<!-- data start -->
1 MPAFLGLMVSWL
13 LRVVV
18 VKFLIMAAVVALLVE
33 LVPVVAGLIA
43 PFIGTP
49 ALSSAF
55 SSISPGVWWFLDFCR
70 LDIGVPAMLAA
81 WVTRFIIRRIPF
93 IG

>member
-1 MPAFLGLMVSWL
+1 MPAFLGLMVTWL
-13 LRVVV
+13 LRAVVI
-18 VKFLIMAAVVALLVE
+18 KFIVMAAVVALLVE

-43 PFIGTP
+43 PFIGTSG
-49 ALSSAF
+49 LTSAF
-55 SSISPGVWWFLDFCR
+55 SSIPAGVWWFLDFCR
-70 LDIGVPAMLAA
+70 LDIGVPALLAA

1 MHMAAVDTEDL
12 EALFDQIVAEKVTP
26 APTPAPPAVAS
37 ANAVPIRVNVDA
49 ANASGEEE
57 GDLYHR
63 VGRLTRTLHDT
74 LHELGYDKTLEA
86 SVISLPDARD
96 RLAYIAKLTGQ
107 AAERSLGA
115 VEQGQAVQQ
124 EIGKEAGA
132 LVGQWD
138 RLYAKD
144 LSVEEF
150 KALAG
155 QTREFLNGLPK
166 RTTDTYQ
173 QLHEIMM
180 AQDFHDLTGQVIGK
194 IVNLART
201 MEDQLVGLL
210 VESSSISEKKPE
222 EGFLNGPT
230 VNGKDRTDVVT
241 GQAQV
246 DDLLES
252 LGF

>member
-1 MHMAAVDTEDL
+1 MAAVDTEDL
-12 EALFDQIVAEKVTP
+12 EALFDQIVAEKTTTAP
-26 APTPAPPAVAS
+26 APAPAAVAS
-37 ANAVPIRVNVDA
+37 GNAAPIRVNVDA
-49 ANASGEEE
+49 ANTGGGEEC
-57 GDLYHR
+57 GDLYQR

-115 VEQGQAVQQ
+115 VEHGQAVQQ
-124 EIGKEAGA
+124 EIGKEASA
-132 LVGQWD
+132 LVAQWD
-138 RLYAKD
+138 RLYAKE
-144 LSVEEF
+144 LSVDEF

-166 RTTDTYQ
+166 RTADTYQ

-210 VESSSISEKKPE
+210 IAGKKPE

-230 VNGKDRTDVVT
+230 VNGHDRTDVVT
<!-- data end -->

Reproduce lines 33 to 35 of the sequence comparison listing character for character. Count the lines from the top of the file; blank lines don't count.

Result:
74 LHELGYDKTLEA
86 SVISLPDARD
96 RLAYIAKLTGQ